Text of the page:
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Remembering Jack Welch

        © Kristen Iwai


In the July 2023 F3 newsletter, we asked members to share their remembrances of Jack Welch who died July 21st. Here are the tributes we received to our call to share memories.


Jack Welch was many things; an army veteran, supporter of progressive causes, avid biker, hike leader, advocate for trails and open space, and most of all, a friend to many and a great promoter of the Flagstaff community.  I met Jack in 2017 when I was a new resident of Flagstaff.  I had just joined the Flagstaff Biking Organization.  At the time Jack was the membership chair.  He sent me a welcome email and said that he didn’t bike much anymore but had a hiking group.  He asked if he could put me on his email list for upcoming hikes.  The first time I met Jack in person was on one of his hikes.  He was driving his old gray truck and cut quite a figure in his signature plaid shirt and baseball cap.  I was impressed with his knowledge of the Flagstaff area and its history.  I always enjoyed and sometimes made fun of his corny midwestern brand of humor.  One of his often-mentioned quotes was “if you are bored in Flagstaff, it’s your own damned fault.”  Over the next few years, I went on many of Jack’s hikes and learned so much about the area.  I also learned that he made friends with almost everyone he met.  Jack Welch was an iconic part of the Flagstaff community.  I am proud to have had him as a friend for the past 7 years. 

-Jeff Goulden

‘Volunteer Extraordinaire’ best describes Jack and his indefatigable presence at Picture Canyon Working Group meetings and at the Preserve. His quiet demeanor, smiling face, and willingness to assist at every event was important to the team’s success. Flagstaff Open Space Treasure: Picture Canyon Natural and Cultural Preserve, benefited by his continued effort to keep maps in the entrance box and trash picked up. He led innumerable walks, manned the parking and entrance table for all the larger events such as the Dedication of the Placement on the National Register of Historic Places, the Flagstaff Festival of Science tours, and at Make a Difference Days. The photo shows him at the 2011 greeting table when the Wildcat Reach of the Rio was being cleaned up of trash. We hope Flagstaff will honor his memory by naming one of the trails in his honor.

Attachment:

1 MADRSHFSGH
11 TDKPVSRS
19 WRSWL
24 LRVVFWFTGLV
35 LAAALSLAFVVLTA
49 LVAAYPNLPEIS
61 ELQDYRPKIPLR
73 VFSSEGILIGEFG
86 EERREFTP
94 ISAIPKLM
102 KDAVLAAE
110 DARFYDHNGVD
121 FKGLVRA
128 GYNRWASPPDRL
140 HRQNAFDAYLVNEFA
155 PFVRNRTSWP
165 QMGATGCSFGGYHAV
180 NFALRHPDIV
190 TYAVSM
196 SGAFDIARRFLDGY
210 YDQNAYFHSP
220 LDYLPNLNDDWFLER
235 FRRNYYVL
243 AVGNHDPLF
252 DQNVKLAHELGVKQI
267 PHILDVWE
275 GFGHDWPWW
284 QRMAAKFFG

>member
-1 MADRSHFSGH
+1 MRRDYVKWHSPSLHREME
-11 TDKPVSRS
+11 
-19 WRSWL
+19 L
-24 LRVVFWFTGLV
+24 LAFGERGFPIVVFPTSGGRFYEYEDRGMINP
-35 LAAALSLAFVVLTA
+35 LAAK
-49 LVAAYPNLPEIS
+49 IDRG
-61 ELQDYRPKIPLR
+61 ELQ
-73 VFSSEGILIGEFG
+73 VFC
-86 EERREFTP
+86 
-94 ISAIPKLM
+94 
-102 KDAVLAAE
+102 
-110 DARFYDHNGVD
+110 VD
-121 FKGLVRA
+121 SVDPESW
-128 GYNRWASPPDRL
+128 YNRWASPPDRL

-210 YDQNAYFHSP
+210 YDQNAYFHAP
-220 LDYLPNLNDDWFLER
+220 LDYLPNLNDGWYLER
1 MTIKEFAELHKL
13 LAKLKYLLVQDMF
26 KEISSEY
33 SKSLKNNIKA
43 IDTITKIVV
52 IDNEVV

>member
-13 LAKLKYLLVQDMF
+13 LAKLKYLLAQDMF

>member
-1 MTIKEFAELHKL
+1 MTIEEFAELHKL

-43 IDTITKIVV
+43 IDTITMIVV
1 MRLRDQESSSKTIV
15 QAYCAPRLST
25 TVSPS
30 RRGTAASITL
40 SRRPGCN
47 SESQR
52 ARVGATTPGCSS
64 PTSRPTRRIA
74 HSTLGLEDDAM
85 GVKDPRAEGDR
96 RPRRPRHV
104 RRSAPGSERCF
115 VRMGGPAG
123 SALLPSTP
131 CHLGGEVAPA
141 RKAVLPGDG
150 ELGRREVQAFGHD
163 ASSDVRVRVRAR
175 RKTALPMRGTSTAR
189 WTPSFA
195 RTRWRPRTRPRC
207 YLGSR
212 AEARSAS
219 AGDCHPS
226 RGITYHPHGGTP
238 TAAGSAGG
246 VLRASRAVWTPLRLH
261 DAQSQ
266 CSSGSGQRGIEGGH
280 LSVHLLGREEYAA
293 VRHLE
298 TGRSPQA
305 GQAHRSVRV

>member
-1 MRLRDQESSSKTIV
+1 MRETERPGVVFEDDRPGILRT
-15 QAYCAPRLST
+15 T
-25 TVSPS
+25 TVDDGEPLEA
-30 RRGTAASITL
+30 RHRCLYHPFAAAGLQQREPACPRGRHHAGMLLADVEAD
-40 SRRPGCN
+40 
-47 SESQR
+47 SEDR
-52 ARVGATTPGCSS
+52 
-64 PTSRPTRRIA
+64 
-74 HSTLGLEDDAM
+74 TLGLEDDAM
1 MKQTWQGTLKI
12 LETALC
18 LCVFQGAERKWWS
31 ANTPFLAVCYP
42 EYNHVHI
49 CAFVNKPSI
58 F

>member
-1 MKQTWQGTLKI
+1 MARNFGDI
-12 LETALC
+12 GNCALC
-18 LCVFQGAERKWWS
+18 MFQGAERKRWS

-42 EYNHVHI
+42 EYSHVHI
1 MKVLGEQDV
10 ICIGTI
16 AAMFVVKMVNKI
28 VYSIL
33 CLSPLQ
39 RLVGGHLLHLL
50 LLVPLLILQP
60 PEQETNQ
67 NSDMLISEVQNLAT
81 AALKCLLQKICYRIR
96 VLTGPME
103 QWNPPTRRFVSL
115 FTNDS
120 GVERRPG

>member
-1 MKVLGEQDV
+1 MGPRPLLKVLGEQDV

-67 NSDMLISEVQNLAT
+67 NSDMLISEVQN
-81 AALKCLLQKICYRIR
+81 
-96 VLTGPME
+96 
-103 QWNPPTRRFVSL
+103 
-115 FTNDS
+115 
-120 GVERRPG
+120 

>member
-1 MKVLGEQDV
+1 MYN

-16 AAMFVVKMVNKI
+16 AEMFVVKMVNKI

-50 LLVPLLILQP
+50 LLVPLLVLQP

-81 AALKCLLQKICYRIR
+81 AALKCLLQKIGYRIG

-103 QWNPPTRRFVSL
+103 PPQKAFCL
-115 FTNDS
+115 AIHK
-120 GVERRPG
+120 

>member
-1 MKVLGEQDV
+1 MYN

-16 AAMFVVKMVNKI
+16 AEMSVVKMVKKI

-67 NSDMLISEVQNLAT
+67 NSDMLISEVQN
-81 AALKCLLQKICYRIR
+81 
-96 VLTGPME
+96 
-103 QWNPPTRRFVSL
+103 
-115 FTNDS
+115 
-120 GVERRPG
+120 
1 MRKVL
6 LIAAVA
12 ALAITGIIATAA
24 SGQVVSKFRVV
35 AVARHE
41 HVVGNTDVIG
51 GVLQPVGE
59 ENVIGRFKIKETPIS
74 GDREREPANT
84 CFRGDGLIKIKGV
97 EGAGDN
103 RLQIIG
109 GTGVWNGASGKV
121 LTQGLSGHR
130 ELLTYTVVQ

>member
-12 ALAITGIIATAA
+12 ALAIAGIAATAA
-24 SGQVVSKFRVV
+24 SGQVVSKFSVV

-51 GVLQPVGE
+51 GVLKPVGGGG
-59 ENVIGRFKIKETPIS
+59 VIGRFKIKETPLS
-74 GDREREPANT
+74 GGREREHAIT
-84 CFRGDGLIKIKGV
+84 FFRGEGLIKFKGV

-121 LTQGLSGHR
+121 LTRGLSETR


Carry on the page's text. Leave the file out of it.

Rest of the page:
-Evelyn Billo & Robert Mark


Jack was one of the first people I met in Flagstaff. I visited the senior center, and Jack happened to be there. We immediately got into a conversation about hiking and he shared lots of helpful information regarding trails and resources. Over the years, I found him to be an amazingly positive influence in the community. When I sat on the Open Space Commission, he was often there to keep abreast of our work and show his support for the Commission. He will be sorely missed by so many of us who were fortunate enough to know him.

-Libby Kalinowski


I was a member of the Board of Friends of the Rio De Flag for a number of years when Jack was our first president. He was always enthusiastic about our mission to promote awareness and understanding of our little stream and it’s entire watershed.He lead hundreds of walks along different reaches of the Rio including well over a hundred walks at Picture Canyon.

Jack told me once that “I just want to be helpful” and he certainly was with Friends of the Rio De Flag and so many other community organizations in Flagstaff.

– Tom Bean


Christine and Duncan Orr want all who remember Jack to know about his artistic creative endeavors that were important to him, in addition to his open space and community walks. Specifically, Jack was an artist of stained glass and latch rug hooking. He was also an avid gardener. 



Kristen Iwai took the above photo of Jack Welch. She also interviewed him. See additional photos and read her essay here. From Kristen:

“His positive, generous presence is irreplaceable but I think the world would be better if we all walked the walk, like Jack.”


© Tom Bean                                                                                © Tom Bean

Celebration of Life